Tuesday, December 19, 2006

When political correctness meets a child

In my library we (by which I mean I) do a book club for lower elementary school students. The kids are ages 5-8 and we read a simple chapter book. The youngest ones, well I suspect their parents read it to them, but that is just fabulous. We meet twice a month. There is some book discussion, a game, an activity or craft, snack, etc. It's a ton of fun and I love it. For the last discussion we were talking about holiday traditions, and I was being my typical librarian politically correct self and saying "Christmas, Hanukkah, or Kwanzaa". One little girl (interuptted) asked, "What is Kwanzaa?" I was focused on the child whose turn it was and so didn't answer in time. Another child answered explaining Kwanzaa thusly, "I think it is something vegetarians don't do." I was laughing too hard at first to correct her. One of the kids present does celebrate Kwanzaa so I asked him to explain it. His explanation: "we go to this place and they talk for a long time and then they light a candle; I don't like it, it's boring." I added some explanation about the candles and the symbolism of African-American heritage and then wisely steered the conversation away. Fortunately my Jewish attendee had more fond memories of Hanukkah to share, and my Muslim boy talked cheerfully about Ramadan (yes it is not in December this year, but equal time), and then we had some happy Christmas stories. It's a great group, fairly diverse, and fun. And now you know that Kwanzaa is for vegetarians, carnivores, and omnivores alike!

Cross posted various places in other blogs.

Thursday, December 07, 2006

Animal Movement Storytime

I really do intend to do update this more than once a month, at least eventually. Today's storytime was a great deal of fun. I did this storytime with my Tiny Tykes/Toddlers which in my library we define as 18-36 months though we allow a lot of leeway. I had some older kids (3 year-olds) and some younger ones (15 months) and they all seemed to enjoy it. I'm not sure how it would work with five year-olds, but it was a big hit with my crowd. Part of why it works is how interactive it is. This storytime, these books, these songs flow well and beg for children to interact with them. Here's a storytime plan:

Theme: Move Like the Animals

Opening: Open like you normally do. You hopefully have a routine established with a song, a rhyme etc. In my library we sing two songs and I introduce myself (not a week goes by without new people) and the theme of the storytime. We usually also do a sign that goes with the theme. This week I used the sign for animals.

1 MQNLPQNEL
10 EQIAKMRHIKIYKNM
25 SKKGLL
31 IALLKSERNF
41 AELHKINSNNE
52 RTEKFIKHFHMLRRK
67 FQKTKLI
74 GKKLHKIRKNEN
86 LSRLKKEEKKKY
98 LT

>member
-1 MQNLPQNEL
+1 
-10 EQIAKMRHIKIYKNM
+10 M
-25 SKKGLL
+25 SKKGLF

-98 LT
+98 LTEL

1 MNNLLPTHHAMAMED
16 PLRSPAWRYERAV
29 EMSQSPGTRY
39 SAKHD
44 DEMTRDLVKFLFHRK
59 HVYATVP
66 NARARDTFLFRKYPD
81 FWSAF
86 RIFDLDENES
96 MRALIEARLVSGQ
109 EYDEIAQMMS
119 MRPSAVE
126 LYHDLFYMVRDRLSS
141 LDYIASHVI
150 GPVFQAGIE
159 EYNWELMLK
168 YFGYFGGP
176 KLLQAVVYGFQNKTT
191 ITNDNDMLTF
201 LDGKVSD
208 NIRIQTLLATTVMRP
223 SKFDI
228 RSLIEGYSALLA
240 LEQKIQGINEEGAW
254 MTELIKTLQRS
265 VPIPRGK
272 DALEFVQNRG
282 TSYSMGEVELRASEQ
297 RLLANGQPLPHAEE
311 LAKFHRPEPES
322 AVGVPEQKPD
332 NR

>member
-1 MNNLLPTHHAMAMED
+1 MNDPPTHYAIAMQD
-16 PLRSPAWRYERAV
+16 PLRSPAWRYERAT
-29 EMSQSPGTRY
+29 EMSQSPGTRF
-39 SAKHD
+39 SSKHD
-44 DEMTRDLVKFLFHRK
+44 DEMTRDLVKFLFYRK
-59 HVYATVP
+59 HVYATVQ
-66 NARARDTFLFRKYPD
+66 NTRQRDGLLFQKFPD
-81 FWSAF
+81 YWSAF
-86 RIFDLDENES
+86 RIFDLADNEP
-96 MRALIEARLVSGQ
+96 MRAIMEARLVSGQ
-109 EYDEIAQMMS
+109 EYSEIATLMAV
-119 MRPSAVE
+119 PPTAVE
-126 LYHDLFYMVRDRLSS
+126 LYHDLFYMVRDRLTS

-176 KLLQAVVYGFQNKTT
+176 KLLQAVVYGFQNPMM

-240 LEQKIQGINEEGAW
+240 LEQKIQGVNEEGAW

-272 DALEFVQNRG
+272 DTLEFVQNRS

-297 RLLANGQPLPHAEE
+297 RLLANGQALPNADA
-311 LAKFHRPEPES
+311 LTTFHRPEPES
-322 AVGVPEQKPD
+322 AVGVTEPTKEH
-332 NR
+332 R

First Book: From Head to Toe by Eric Carle
This is a classic book and perfect in this setting. The words are repetitive and invite the children to try out the motions which get progressively more elaborate. MOst of the children stayed sitting during this, though there were some who stood for more expansive movement.

Song: Hokey Pokey!
Okay, I admit, there is no animal movement in this song. But it is fun. It is a whole lot of fun. I used a version from a collection of 100 Favorite Kids Songs. Use whichever version you can. Do listen to it first to make sure you have an idea of what order the parts come in. I recommend you stay away from Little Richard's version. It's a bit too crazy, too much his style, and too fast. It is actually kind of scary. Now the kids (and parents probably) are up and moving. Tell them to stay standing for the next book.

Book: Animal Fun by Zita Newcome (from the Toddlerobics series)
This book follows a toddler aerobics class as they do various movements. It directs your toddlers to do the movements too. I did them (for the most part) with the book balanced in one hand. At the end of the book, the kids are directed to lie down on the ground, wiggle like a worm, and take deep breaths. It is a great way to ground them for the next activity.

Song: Old MacDonald
I sang this to go with the animal theme. There are a lot of great animal action fingerplays and motion rhymes or other songs. But a few verses of Old MacDonald never went wrong.

Book: We've All Got Bellybuttons!
We love this book at my library! Big colorful pictures, and great inclusionary dialogue. And of course at the end, the parents tickle the children and all is well.

Song: Shake Your Sillies Out by Raffi
Okay, once again, not to do with animals. But it is fun and kids can dance and move. You can skip this song and go straight to your closing routine if you wish or substitute for another motion rhyme.

Closing: Close as you normally would. We use If you're happy and you know it.

We had so much fun with this with the dancing and moving and jumping. I was winded by the end and the kids were beaming. Even the littlest guy was bopping along.

Other books:
I found these titles better as display. I try to leave some books out on the same theme to encourage parents to go home with a book. And of course I try to have extra copies of the storytime titles so we can take those home too.
Monkey See, Monkey Do: An Animal Exercise Book for You! by Anita Holsonback and Deb Adamson
Babar's Yoga for Elephants by Laurent De Brunhoff
Wiggle Waggle by Jonathan London - this is a good one to substitute in storytime too

Craft: Not everyone does a craft, but we do. We made a simple elephant but his legs attached by brads (all cutting and brad attaching was done in advance by volunteers) so the elephant could "dance". The kids colored him and glued his head to his body. Perfect.